rejected.
More than 150 pounds of broken sash
weights and other metal fragments
have been collected by the firo de
partment at the scene of the disaster
and turned over lo the police, Commis
sioner Drennan said.
Six expert chemists attached to the
bureau of mines of the department of
the interior arrived at police headquar
ters this afternoon from Washington
and assisted in reconstructing metal
fragments believed to have been part
of a bomb. ' " '
scene revealed, accoraing to a oign oi- i r J" .VJT;, ","',,. .
requested that his name w ,r;";"'"," . J """'"T
corns TOLD
Services of "Voluntary Inter
mediary" Refused Pending
City's Answer to Letter
From Company.
., Frank S. Elgin and J. F. Ramler. re
ceivers for the Memphis Gas and Elec
tric company, will decline to resign or
avail themselves of the services of the
executive committee of the Chamber of
Commerce as "voluntary Intermediary"
pending receipt of an answer from May
or Paine and the city commission.
Lovlck P. Miles, attorney for the re
ceivers, stated Friday that neither of
the receivers would quit nor would
there be any further oral conferences
relative to the gas situution.
"We expect and feel that we are en
titled to a written reply from the city
commission In reply to our proposi
tion," Mr. Miles declared, and until wo
receive such a reply, putting the com
mission on record, there will be no fur
ther oral conferences."
There is no reason for the resigna
tion of the two receivers and the ap
pointment of one receiver, Mr. Miles
said, - as the proposition to retain Mr.
Ramler In some official capacity and
the appointment of another receiver
would not reduce expenses. Further,
he declared that there was a proposi
tion already made to expend (250,000 as
soon as the temporary increase In rates
is granted and that that amount is all
that can be expended during this year.
In the ;vcnt a reasonable time elapses
and no reply is received from the city
commission there are two courses open
to the gas and electric company. They
can either go before the state utilities
commission with a request for addition
al emergency relief or they can apply to
whn rentiested
withheld, fragments of ciock worn, sucn
as is commcaty fUttrd la-wa'XInt- bomb
Tbrre piece of liiiryed metal were also
found beneath the surface of the pave
ment in the hole, caused by-tie explo
alon., Another piece of similar metal
was taken from ' the body of Robert
Weatday, a 16-year-old messenger, who
was killed, according to T)r. Charles
H. ' Norris. chief medical examiner.
Examination of the wrecked wagon
revealed, according to the police, that
Lit waa what Is known a a "rack truck"
nnd that it was unlikely a venicie oi
this type would be used to transport
powerful explosives.
WAITER SAYS HE KNOWS
"ALL ABOUT EXPLOSION"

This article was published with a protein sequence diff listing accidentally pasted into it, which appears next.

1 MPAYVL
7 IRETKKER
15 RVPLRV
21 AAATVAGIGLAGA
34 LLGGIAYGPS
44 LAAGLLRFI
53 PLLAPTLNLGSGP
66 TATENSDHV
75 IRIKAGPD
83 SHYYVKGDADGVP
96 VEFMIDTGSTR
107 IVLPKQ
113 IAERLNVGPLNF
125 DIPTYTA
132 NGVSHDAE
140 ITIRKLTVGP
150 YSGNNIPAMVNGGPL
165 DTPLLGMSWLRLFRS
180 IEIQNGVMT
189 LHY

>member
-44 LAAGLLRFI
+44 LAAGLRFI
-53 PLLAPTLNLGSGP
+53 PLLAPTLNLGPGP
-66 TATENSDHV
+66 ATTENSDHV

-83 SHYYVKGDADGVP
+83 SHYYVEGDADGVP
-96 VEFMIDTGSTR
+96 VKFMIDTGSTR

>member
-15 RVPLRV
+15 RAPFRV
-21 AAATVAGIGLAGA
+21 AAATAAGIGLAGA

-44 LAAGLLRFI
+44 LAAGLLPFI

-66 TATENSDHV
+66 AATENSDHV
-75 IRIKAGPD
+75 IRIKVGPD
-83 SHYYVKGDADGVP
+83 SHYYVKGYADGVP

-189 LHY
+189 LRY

.WASHINGTON. Sept. 17. A hotel
waiter, reported by police to have told
his fellow employes thut he "knew all
about the New York explosion," and
that the "treasury will be the next to
go," was questioned last night by de
partment of justice agents but was not
held.
Extra precautions were taken, to
guard government property here.
Attorney-General rainier and Francis
P, Cmrvan.. assistant attorney-ffeneral,
In charge of the government's antlradi
cal campaign, left here today for New
York to investigate the explosion in
the financial district there yesterday.
It was stated at the department of
justice thut the federal government's
Inouirv would be directed largely to de
termining whether the explosion result
ed from radical activities. Officials said
reports. thus far received from federal
agents in New York did not give any
conclusions m to whether the explo
sion was caused by a bomb or wns an
accidental one.
trfc inrder. to serum the nec.essarv funds
Uw Nit'Lwocesse can ba Inaugurated
iiie Tiin:e lime. . 4 ., - .,
It is urgent. Mr. Miles said, that ad
ditional money be secured at the earliest
possible moment and UnlesB the city
accedes to the request the gas com
pany will of necessity be forced to take
one of the two courses outlined.
J. M. Walker, vice-president of the
Chamber of Commerce, said Frldiy that
the executive committee anticipated no
refusal on the part of the gas com
pany receivers to resign, but that in
the event the matter took such a course
that the committee had several plans
in mind for forcing compliance with
their withes
Mayor Paine declared Frldav that
there had been no change in the at
titude of the city; that efficient man
agement, resumption of service and thu
SLEEP RELIEVES
STARVING MAYOR
LONDON', ffept. 17. Lord Mayor Tei
nice MacSwiney of Cork, who today
began the thirty-sixth day of his hun
ger strike at Brixton prison, passed a'
somewhat better night and had a little
sleep, raid a bulletin Issued at 10 n.m.
today by the Irish Self-Determinatlon
league. The bulletin said the pains he
has suffered in his limbs and back con
tinue, but that he was not suffering
from the pain in his head from which
h has frequently complained. It was
declared a physician had found him ap
preciably weaker, but tha.t Tie. was still
conscious.
, In his report to, the home office, the
physician at Brixton prison declared
there was no change in the lord mayor's
eonditlon. except that a gradual deterio
ration was noticeable daily.
BOMB SUSPECT ARRESTED
IN CANADA HELD INSANE
HAIfll.TON. Ont, Sept. 17.-Edwln
P. Fischer, detained here In connection
with warnings alleged to have been sent
predicting the Vnll street explosion,
was adjudged n Vfit subject for the
asylam, ' by a lunacy commission here
today and will be taken there this aft
ernoon. Officers who took the ' prlsonef ' In
charge say he talked queerly, He
claimed that he hail once acted as
sparring partner to Jack Dempsey, the
heavyweight champion.
Robert Pope, of New York. Fischer's
brother In-law, speaking to newspaper
men this afternoon, said that Fischer